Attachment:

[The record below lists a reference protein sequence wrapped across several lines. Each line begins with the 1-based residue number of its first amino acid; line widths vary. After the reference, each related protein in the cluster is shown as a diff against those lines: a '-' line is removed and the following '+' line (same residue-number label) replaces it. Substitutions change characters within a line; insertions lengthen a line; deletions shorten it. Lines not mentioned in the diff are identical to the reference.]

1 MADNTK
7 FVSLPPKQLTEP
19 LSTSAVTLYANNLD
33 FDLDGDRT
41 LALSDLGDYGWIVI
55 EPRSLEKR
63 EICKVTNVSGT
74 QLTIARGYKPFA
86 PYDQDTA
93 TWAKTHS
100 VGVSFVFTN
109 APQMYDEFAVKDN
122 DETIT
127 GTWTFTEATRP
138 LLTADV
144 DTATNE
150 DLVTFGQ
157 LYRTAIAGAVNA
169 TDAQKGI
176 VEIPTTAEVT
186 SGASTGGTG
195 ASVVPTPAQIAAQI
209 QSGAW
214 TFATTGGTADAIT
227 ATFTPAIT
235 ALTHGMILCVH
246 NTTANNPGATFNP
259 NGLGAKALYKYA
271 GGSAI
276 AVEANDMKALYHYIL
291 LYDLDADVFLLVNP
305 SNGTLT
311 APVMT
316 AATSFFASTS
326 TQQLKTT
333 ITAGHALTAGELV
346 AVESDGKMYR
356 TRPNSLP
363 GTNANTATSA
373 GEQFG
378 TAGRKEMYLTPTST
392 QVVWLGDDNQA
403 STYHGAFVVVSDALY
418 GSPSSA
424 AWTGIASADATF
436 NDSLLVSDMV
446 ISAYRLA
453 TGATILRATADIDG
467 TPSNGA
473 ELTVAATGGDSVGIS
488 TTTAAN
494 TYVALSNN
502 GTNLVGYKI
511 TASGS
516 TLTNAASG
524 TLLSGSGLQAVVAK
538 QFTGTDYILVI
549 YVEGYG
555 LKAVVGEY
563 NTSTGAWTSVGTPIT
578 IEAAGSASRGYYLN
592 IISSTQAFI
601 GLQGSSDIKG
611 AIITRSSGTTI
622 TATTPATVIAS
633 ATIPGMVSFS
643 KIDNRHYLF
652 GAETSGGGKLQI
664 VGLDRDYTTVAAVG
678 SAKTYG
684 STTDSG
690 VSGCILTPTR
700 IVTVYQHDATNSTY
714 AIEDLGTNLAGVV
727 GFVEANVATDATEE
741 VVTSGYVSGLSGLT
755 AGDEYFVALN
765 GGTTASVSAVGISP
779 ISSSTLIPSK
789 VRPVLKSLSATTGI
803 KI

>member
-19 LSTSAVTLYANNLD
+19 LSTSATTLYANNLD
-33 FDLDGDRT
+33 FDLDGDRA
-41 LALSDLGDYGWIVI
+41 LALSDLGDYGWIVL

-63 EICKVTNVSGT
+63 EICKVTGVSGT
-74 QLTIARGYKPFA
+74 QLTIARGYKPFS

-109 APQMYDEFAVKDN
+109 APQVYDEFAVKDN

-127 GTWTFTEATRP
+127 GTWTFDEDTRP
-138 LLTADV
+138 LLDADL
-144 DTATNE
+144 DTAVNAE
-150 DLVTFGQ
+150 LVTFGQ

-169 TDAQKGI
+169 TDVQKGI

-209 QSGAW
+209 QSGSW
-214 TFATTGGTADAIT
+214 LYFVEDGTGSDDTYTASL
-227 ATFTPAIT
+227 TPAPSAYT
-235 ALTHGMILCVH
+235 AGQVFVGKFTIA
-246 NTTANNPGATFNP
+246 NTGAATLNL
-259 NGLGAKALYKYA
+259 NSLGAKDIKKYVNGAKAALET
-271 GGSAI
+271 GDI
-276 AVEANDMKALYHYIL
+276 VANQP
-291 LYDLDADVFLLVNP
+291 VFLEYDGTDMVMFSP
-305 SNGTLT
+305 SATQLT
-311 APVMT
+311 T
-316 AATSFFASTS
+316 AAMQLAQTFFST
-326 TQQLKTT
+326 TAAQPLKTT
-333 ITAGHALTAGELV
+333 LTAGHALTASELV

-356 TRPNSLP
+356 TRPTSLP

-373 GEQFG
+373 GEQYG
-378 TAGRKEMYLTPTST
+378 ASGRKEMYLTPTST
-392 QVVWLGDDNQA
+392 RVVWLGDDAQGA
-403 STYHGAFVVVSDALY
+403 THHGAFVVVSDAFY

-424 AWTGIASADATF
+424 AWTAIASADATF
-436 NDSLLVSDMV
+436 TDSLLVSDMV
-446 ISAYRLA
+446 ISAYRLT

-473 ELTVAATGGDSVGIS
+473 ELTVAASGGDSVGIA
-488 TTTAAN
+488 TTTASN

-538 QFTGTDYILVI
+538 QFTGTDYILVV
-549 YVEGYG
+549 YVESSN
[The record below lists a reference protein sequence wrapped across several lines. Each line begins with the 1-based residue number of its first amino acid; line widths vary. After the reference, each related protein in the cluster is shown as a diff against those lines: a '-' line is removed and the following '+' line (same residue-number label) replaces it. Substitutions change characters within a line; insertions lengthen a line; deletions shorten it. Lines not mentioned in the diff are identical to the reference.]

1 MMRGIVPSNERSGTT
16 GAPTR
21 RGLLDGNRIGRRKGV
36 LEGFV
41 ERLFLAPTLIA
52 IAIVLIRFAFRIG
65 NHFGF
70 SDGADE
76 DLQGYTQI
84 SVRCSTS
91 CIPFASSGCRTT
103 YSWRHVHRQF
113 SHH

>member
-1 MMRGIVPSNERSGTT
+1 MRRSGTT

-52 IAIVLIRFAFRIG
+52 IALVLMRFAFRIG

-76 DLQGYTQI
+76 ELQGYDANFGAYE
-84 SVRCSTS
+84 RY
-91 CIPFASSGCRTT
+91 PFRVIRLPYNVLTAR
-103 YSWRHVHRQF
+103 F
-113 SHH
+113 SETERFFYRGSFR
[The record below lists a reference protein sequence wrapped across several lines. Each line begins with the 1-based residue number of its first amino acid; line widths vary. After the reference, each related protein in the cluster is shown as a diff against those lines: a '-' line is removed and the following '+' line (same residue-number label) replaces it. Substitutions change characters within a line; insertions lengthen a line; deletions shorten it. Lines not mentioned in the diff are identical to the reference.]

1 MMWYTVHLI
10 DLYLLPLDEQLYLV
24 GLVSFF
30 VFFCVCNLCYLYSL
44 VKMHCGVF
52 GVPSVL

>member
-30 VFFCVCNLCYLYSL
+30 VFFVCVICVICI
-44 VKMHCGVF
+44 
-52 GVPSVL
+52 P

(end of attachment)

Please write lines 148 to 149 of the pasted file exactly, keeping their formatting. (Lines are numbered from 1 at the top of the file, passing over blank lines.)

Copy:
-446 ISAYRLA
+446 ISAYRLT